We have recently updated this site to improve security. As a result you may need to reset your password next time you log in. Simply click the Reset Password link and follow the instructions. Sorry for any inconvenience.

Reasonable priced waterers...

jiggseobjiggseob Junior Member
edited March 2009 in "Off Your Chest"
We have two backyard flocks, one (~20) on-going of mixed breed layers, and one of feed-store type (started with 50, now 46) broilers obtained as day-old chicks.

One of our persistent problems was getting waterers that don't leak and don't break and don't cost lots. Several various things from the farm supply that cost anywhere from $5 to $75 have come and gone. Brittle plastic parts, precision fit metal parts that don't fit, etc etc. Bowl design that allows the birds to walk in the water and leave their turds in the water for the next bird.

We finally stumbled across a low-cost very effective contraption that works for the bigger birds - hens and 2week+ broilers. A 16" diameter round rubber feed tub thats about 4" deep is the bowl. A 5 gallon (22 litre) plastic pail with a lid is the reservoir. With a knife, cut a small slot about 2 inches deep and 1" wide into the rim of the pail. Put the lid back on the pail, all that remains is a small hole. Stick the garden hose in the hole to fill the pail. Once the pail is full, hold your thumb over the hole, and invert the pail in the feed tub. The water will gurgle out to the level of the top of the hole, and stop. You can make the water in the bowl deeper by cutting the slot deeper, but if you cut the slot too deep, you have to get a new pail and start over.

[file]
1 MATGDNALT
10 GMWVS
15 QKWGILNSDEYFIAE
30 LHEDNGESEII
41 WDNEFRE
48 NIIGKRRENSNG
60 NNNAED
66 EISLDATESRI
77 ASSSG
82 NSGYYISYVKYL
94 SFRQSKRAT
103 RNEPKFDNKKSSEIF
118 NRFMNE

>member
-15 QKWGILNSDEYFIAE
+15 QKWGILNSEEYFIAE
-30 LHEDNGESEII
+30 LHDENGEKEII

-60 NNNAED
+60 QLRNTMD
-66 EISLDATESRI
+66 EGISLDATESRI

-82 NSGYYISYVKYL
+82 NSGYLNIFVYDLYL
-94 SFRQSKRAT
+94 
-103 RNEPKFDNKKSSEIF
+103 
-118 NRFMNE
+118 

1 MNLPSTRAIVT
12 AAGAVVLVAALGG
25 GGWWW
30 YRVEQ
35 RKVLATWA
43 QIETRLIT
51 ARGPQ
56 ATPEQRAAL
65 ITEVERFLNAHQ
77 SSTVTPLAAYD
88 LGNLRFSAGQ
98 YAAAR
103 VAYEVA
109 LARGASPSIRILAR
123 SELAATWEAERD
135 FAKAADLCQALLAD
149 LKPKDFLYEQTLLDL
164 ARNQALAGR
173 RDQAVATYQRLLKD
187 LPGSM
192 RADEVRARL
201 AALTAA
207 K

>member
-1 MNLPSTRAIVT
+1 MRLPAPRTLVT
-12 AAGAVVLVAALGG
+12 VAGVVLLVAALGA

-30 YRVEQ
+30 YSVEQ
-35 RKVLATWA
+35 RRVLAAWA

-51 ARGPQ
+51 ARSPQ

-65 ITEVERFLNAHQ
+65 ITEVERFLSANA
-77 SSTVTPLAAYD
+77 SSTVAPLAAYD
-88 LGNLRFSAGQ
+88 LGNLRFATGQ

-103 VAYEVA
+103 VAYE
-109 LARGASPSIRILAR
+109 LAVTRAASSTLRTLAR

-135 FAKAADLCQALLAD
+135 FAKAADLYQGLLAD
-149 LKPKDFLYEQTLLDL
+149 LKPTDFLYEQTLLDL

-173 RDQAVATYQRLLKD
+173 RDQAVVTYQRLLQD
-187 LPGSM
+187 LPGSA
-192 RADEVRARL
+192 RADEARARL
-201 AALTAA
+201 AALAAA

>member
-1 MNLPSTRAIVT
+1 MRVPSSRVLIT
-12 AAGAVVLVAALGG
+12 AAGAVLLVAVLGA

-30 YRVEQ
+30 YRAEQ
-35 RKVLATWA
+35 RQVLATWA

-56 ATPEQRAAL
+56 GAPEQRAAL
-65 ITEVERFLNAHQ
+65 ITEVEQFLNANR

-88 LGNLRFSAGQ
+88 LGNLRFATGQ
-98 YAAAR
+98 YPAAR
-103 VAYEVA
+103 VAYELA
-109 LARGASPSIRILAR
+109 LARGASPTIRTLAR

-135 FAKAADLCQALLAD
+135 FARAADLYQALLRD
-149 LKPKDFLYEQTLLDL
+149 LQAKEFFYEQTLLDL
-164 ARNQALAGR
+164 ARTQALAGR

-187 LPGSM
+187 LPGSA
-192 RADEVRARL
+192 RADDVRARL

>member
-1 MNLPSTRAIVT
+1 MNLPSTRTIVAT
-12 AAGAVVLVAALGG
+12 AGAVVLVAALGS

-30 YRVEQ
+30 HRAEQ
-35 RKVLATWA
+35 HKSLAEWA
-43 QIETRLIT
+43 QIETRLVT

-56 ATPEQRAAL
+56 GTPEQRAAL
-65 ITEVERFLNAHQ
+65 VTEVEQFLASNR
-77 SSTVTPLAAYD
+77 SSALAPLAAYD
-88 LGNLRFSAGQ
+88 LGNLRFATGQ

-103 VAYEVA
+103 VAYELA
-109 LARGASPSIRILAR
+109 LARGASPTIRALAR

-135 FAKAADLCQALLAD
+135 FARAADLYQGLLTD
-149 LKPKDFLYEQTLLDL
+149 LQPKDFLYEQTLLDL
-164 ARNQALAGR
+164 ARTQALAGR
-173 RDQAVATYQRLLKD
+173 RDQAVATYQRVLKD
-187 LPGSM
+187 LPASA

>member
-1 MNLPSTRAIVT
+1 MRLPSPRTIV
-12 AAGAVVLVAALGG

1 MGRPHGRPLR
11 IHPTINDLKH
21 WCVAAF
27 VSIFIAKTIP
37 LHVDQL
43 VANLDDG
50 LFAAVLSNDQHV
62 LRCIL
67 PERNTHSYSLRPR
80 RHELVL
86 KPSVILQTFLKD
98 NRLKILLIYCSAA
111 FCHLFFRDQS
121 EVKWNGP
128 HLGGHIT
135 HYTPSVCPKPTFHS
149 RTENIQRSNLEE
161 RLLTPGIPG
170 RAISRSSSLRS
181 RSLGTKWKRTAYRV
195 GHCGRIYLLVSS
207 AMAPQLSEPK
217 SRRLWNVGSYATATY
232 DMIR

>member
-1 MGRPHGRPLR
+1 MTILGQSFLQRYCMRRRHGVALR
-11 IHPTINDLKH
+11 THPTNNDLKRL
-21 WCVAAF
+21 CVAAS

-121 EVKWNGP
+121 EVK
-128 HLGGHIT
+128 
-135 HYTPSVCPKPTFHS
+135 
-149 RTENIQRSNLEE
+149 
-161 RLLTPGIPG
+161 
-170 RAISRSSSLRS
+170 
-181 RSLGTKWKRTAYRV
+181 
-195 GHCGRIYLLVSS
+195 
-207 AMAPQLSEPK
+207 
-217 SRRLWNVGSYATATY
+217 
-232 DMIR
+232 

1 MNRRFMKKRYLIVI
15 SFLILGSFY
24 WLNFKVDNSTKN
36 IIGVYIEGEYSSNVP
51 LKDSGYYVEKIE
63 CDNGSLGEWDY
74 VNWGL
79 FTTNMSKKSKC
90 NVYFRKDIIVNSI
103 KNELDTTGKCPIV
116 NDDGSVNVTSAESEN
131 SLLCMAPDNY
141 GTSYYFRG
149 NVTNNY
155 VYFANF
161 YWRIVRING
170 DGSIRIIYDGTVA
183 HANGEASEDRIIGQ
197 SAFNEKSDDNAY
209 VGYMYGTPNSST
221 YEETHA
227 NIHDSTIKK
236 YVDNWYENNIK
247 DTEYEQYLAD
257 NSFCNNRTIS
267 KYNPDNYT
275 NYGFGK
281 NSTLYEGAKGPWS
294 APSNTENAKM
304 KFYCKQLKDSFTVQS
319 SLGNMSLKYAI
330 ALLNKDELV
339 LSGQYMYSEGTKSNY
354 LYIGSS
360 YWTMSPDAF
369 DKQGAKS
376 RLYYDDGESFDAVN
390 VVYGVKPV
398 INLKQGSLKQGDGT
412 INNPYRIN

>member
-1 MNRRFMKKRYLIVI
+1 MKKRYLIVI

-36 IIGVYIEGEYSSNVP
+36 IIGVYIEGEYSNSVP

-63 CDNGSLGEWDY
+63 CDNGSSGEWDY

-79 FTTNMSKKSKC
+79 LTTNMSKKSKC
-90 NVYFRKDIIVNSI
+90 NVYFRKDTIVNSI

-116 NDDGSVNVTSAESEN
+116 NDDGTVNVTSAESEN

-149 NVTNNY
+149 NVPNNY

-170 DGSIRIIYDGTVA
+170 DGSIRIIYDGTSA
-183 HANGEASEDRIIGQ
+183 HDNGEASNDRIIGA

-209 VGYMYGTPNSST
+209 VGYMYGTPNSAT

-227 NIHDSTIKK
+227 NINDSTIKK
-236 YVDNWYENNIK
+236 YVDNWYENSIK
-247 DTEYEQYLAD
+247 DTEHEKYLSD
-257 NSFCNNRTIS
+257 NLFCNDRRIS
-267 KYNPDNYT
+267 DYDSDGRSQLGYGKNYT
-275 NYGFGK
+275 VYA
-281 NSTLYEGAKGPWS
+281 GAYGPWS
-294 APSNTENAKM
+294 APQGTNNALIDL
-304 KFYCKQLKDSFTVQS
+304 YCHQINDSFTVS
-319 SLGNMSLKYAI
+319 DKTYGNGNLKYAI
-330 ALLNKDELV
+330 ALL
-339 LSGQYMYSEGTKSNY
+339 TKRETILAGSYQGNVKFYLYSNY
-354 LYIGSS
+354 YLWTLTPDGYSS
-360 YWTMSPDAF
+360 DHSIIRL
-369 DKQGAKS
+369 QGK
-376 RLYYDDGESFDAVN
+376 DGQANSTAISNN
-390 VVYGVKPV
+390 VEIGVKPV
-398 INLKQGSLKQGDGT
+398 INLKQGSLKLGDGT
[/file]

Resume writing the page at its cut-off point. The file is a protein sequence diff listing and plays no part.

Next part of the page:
The pail is cheap/free, and the feed tub is also relatively low priced, and indestructible.

For the chicks, we made a smaller model from a 1 gallon (4 litre) pail and a discarded frying pan.

Choosing a bowl slightly bigger than the bucket so that the birds can get their beaks in for a drink, but not their butts in for a poop is the key. As the birds get bigger and more active, a heavy rock or chunk of concrete on top of the pail will keep the thing from getting knocked about when almost empty.

Using two of these in our broilers, and one in the hens, they have water all day, and we refill when doing the morning chores. If the pail is still half full, its easy to pick it up and replenish it without spilling the half pail remaining. Try to find translucent pails that you can see the water level in. Also, avoid black pails, they get really (DAMHIK) hot in the sun.

Comments

Sign In or Register to comment.